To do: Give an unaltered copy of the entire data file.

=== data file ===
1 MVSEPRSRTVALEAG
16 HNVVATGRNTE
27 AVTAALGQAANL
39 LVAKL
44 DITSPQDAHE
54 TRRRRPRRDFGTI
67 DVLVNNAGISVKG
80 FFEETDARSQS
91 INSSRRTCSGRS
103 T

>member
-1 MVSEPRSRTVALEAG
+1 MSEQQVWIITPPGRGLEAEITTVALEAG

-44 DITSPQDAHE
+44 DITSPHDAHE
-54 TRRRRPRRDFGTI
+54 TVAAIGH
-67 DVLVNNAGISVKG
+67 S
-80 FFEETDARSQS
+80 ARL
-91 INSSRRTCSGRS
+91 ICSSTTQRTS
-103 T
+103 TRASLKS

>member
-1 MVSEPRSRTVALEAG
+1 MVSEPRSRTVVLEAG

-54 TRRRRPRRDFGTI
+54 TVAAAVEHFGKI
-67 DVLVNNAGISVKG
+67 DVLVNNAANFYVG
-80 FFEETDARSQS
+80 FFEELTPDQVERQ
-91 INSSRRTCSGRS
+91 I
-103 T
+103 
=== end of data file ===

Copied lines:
1 MVSEPRSRTVALEAG
16 HNVVATGRNTE
27 AVTAALGQAANL
39 LVAKL
44 DITSPQDAHE
54 TRRRRPRRDFGTI
67 DVLVNNAGISVKG
80 FFEETDARSQS
91 INSSRRTCSGRS
103 T

>member
-1 MVSEPRSRTVALEAG
+1 MSEQQVWIITPPGRGLEAEITTVALEAG

-44 DITSPQDAHE
+44 DITSPHDAHE
-54 TRRRRPRRDFGTI
+54 TVAAIGH
-67 DVLVNNAGISVKG
+67 S
-80 FFEETDARSQS
+80 ARL
-91 INSSRRTCSGRS
+91 ICSSTTQRTS
-103 T
+103 TRASLKS

>member
-1 MVSEPRSRTVALEAG
+1 MVSEPRSRTVVLEAG

-54 TRRRRPRRDFGTI
+54 TVAAAVEHFGKI
-67 DVLVNNAGISVKG
+67 DVLVNNAANFYVG
-80 FFEETDARSQS
+80 FFEELTPDQVERQ
-91 INSSRRTCSGRS
+91 I
-103 T
+103 